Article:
The same will be true in the Tribulation; the people of the earth will know that God is doing the things that are happening, but they will rebel even more and not humble themselves (see Revelation 16:9); the people cursed the name of God and refused to repent (see verses 11 and 21 as well). This is what happened to Pharaoh; he knew that God was real but refused to humble himself.
In Romans 9:22, we see that God is long-suffering and patient with sinful men. Before Judah went into captivity in Babylon, God patiently waited 490 years before He sent judgment. God extends to us grace and mercy beyond all we deserve; He puts up with sinful piles of dust that rebel and defy Him face-to- face as we deny His existence and claim to be our own gods. We are told over the next few verses (23-24) that God was patient for our sakes. Whose sakes? We the Gentiles? God has, for 2,000 years, patiently waited for the Gospel to reach the utter parts of the earth – for the translations to be done, the printing press to be invented, and for churches to send missionaries all over the world so that every last Gentile who will be saved, is saved.
In John 12: 22-24, we see that even as He came to the end of the earthly ministry, the Gentiles were asking to see Jesus. I am currently reading through the book of Acts, and the Jewish Christians are astonished that the Holy Spirit went to the Gentiles as well. They have not one, but two conferences about that in the book of Acts. The second, in chapter 15, has some wanting the Gentile Christians to be circumcised; they are still blown away that the gospel came to us. But it did.
Nation will come around again. The entire focus of the Tribulation is the nation of Israel. The NT church is taken out at the beginning of Revelation 4. From that time on in Revelation, the church is not mentioned again as far as being on earth. Thus, the time of the Gentiles is over as far as the salvation we now have offered to us in Jesus. God has decided that we have this much time, and then He will proceed with the promises He made to Abraham, Isaac and Jacob, and David; this requires a full return of His attention to the nation of Israel.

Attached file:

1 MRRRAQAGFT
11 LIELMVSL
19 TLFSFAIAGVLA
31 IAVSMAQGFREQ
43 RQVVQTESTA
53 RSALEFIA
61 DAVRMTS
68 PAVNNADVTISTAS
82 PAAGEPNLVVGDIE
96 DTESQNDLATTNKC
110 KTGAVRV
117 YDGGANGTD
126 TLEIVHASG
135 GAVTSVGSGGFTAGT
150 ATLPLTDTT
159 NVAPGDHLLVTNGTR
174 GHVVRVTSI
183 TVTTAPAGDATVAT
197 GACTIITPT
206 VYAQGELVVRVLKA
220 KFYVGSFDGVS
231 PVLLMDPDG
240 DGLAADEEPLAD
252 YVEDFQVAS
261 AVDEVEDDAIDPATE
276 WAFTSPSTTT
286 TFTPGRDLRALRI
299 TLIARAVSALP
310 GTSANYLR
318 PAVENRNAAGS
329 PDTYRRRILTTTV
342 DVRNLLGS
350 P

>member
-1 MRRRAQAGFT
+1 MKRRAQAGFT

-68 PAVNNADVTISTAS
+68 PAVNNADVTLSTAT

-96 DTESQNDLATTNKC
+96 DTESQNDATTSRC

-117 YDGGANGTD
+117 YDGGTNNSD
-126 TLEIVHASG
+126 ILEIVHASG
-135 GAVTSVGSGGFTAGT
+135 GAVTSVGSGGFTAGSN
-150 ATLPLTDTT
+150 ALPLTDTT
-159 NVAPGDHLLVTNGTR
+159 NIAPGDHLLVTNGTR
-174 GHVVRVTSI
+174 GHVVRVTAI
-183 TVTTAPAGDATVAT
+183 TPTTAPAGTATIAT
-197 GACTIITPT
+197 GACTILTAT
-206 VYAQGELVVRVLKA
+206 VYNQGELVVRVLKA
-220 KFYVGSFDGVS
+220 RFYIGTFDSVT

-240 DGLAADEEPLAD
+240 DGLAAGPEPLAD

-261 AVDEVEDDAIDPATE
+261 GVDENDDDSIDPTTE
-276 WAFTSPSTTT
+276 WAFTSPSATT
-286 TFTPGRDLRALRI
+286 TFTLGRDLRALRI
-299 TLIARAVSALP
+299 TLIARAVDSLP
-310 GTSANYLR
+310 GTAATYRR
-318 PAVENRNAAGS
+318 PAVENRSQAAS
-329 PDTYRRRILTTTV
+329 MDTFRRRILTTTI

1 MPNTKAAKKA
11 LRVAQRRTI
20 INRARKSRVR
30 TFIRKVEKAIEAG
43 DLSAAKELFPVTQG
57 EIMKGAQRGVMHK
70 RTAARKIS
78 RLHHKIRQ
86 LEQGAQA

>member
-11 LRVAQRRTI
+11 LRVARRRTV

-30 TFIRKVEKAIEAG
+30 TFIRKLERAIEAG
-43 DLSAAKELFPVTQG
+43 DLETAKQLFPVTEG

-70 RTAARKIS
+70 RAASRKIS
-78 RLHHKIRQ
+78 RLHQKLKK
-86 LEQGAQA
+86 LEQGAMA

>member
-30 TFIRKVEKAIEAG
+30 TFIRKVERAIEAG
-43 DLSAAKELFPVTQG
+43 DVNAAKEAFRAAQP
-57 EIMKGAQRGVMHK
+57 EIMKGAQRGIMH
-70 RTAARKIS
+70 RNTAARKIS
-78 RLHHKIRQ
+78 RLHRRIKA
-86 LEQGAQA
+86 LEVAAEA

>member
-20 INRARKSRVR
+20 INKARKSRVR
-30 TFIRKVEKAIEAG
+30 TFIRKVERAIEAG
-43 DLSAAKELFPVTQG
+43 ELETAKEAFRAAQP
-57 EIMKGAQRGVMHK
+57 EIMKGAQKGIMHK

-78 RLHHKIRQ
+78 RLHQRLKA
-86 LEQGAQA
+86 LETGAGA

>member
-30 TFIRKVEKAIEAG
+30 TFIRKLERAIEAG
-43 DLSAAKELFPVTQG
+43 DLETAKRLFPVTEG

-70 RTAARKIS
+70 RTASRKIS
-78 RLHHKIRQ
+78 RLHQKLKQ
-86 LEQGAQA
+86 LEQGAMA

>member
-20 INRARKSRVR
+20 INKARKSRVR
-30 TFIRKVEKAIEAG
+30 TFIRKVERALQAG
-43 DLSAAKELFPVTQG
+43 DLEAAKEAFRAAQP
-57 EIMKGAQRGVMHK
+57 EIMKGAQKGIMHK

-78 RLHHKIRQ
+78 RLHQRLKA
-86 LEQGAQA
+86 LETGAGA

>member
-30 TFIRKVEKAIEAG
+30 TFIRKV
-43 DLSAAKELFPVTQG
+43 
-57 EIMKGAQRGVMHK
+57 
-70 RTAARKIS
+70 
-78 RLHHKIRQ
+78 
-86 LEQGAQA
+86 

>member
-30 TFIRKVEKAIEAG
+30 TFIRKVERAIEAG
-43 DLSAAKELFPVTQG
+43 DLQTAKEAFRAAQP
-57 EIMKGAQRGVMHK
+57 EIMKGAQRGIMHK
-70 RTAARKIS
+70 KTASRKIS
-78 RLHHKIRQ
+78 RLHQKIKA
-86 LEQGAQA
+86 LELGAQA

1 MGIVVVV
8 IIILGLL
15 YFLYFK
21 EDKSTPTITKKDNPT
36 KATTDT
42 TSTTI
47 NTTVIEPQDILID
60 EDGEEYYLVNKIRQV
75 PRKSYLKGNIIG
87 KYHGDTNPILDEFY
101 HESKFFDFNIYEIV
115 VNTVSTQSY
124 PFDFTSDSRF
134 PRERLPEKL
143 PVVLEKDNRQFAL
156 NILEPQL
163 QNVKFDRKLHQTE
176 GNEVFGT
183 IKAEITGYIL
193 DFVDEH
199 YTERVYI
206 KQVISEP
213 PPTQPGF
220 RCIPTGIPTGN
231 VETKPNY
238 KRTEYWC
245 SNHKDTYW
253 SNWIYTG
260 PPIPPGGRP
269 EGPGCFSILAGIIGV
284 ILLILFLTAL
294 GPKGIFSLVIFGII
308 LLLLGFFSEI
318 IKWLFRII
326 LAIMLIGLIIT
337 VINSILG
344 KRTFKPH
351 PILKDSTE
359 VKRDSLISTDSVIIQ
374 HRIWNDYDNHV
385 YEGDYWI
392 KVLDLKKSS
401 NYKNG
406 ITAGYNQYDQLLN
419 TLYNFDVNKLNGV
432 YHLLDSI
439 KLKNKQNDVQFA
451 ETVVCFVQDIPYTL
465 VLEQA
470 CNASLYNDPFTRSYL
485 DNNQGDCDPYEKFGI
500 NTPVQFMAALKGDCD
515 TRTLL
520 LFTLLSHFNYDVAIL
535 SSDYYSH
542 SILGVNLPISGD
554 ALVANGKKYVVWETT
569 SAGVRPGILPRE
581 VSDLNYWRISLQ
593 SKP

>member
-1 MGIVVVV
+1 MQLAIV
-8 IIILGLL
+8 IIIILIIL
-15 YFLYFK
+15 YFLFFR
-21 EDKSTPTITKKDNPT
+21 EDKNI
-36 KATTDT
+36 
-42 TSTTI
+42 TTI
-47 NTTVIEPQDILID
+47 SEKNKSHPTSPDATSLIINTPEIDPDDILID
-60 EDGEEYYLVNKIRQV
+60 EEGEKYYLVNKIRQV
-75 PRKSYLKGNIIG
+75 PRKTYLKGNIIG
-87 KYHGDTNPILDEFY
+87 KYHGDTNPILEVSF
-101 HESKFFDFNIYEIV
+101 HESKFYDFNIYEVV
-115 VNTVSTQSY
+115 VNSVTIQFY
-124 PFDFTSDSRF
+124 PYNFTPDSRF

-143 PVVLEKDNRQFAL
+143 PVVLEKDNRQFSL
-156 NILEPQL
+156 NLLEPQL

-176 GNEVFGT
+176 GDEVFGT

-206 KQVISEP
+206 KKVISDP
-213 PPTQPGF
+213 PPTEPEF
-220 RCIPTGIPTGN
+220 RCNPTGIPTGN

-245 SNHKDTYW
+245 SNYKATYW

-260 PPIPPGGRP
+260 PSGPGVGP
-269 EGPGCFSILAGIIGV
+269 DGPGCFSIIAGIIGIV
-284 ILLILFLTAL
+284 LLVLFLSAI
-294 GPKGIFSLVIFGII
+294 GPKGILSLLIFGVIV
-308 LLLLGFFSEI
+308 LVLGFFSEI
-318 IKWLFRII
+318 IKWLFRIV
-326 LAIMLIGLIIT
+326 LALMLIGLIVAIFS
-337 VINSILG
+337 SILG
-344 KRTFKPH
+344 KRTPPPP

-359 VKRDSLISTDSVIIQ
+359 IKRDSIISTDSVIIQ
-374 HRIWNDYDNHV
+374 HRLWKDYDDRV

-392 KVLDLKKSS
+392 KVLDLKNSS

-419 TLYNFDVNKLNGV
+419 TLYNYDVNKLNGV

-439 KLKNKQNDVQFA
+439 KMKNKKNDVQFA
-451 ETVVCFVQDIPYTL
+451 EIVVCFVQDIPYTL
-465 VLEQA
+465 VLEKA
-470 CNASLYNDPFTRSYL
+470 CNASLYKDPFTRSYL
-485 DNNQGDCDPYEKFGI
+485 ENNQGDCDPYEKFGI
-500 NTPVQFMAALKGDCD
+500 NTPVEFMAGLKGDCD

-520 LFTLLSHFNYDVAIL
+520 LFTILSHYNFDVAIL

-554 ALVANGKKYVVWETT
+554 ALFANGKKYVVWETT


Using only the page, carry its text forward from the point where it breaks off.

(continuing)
For now, rejoice, my brothers and sisters; God, our God, the God, has chosen to allow us to know the Gospel; to know about Jesus, His shed blood and His salvation. He has made known to us the riches of His love and grace; He deals with us in the framework of His love and mercy; He deals with us gently as mere dust; and He has prepared for us a home that will leave us jaw-dropped for a long time once we arrive. In 2 Corinthians 12:4, Paul could not even put into words what he saw on the other side. Paul, like Luke, was one of the more highly educated men who wrote the Bible, and he could not find the words to describe the other side.
Let me dispel a false doctrine that has permeated the NT church of late:
The doctrine is that God has chosen who will go to heaven and who will go to hell. Nothing could be further from the truth. This doctrine negates the need for evangelism and even personal spiritual growth. We see the idea of personal choice all the way through the scriptures. Adam made a choice to disobey; Cain made a choice to kill Abel; Joshua called Israel to choose whom they would serve; David made a choice to step on the battlefield with Goliath; and Joseph chose not to be bitter when the events of his life unfolded in Egypt. Jesus chose to stay on the cross. He laid down His life; no one compelled Him. Ananias and his wife chose to lie to the Holy Spirit, and on and on we can go.
We Gentiles have been grafted into the covenant that was given to Abraham; we are joint-heirs with Israel because, like Abraham, we believed God and it was accounted to us for righteousness. It was given to us, and this will go on for a short time longer. How do I know this? In Luke 21:24, we are told that the events of the end will go until the time of the ‘Gentiles are fulfilled’; we are told in Romans 11:25 that we will go on until the ‘number of Gentiles has come in’; and then God will revert to dealing with Israel. We all need to get to work and get to our peoples. The time is short.
The time is near, and the end is not far away. God has been patiently building for 2,000 years, and He has already allowed Israel to be resurrected. Jerusalem is the political capital city; so then, the return of Jesus is not far off. Are you ready? Do you know Jesus as Savior? If you do know Him, are you living surrendered and submitted to Him? Our time is coming to an end, and the time of Israel is fast approaching; the next phase is soon to be upon us in full force. The world has no clue what is coming, but we should be waiting with bated breath for the glory of God to be revealed and the return of our Savior, first to call us home, and then to bring us back to serve in His kingdom.
God bless you,
Dr. Sean Gooding
Pastor of Mississauga Missionary Baptist Church